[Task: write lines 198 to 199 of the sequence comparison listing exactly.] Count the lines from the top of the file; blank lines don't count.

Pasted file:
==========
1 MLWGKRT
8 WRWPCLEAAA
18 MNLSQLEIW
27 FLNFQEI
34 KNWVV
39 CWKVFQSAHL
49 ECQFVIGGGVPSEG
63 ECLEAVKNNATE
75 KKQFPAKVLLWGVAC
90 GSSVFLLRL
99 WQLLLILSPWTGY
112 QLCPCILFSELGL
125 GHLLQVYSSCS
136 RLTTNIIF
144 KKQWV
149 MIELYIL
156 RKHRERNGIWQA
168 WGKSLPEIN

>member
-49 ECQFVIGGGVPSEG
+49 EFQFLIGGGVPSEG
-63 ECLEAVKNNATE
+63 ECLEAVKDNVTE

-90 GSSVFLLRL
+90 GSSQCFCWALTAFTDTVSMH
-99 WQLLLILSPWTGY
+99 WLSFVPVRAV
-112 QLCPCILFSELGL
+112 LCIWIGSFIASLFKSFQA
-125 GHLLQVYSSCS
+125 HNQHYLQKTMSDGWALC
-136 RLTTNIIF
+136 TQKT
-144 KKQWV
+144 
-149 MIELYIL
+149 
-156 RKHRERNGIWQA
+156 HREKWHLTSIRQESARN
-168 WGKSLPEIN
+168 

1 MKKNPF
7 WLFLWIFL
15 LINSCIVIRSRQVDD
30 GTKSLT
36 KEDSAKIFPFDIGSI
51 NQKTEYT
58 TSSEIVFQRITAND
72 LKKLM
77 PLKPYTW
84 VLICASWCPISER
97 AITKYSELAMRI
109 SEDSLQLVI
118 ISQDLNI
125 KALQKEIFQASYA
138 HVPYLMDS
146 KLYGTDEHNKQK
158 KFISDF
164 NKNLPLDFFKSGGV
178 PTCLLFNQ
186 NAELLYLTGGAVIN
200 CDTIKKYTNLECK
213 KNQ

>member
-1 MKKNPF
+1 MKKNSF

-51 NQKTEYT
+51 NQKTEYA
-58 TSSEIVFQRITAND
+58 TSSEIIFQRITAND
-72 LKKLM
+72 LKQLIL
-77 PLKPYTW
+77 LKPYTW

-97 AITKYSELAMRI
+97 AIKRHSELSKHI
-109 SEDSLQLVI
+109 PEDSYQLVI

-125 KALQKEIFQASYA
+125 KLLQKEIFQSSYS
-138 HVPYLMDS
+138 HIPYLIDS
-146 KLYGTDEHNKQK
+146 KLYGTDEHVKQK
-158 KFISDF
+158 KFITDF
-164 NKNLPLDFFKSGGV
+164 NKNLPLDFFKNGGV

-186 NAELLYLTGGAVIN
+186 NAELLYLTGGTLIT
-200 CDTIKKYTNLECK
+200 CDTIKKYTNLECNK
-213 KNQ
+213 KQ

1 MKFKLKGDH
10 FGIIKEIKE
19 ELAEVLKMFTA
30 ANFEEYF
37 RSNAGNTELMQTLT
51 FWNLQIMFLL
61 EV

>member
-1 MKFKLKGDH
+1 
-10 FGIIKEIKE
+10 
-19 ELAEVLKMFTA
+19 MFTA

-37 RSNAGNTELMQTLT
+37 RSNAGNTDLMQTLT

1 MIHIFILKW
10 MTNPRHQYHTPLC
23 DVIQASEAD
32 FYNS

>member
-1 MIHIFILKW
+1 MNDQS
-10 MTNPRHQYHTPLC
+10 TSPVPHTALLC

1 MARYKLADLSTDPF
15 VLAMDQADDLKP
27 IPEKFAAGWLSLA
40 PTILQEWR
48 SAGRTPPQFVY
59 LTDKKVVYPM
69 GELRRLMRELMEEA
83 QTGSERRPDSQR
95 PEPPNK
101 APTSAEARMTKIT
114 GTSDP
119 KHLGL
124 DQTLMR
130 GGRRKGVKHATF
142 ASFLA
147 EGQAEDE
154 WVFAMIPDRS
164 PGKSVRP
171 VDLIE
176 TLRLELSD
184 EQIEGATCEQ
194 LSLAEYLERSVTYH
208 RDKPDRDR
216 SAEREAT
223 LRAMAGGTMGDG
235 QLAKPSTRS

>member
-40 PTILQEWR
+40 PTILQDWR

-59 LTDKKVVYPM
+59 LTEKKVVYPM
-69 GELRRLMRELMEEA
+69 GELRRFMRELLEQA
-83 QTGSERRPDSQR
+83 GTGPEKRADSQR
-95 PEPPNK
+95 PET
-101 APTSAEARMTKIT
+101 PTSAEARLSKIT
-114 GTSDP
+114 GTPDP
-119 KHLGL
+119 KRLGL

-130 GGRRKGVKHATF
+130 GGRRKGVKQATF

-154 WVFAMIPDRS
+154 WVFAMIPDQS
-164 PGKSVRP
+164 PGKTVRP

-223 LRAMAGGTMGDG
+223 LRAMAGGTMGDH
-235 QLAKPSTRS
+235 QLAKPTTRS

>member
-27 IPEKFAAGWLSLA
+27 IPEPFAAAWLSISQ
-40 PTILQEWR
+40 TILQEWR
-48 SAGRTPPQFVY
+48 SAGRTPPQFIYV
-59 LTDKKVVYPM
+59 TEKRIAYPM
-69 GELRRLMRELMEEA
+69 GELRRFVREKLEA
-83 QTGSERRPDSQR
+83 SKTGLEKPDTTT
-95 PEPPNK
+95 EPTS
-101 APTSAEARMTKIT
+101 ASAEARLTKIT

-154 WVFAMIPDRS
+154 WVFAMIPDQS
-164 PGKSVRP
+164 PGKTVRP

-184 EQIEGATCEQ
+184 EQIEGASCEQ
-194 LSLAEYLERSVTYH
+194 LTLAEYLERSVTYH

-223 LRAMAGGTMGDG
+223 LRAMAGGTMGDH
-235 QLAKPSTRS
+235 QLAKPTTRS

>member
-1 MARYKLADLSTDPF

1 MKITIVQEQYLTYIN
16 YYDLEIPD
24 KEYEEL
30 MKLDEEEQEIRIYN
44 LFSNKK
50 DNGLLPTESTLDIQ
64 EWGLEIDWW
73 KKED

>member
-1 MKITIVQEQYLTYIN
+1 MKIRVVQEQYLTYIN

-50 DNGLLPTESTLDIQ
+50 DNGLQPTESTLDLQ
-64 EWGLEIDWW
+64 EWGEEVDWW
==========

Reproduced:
-223 LRAMAGGTMGDG
+223 LRAMAGGTMGDH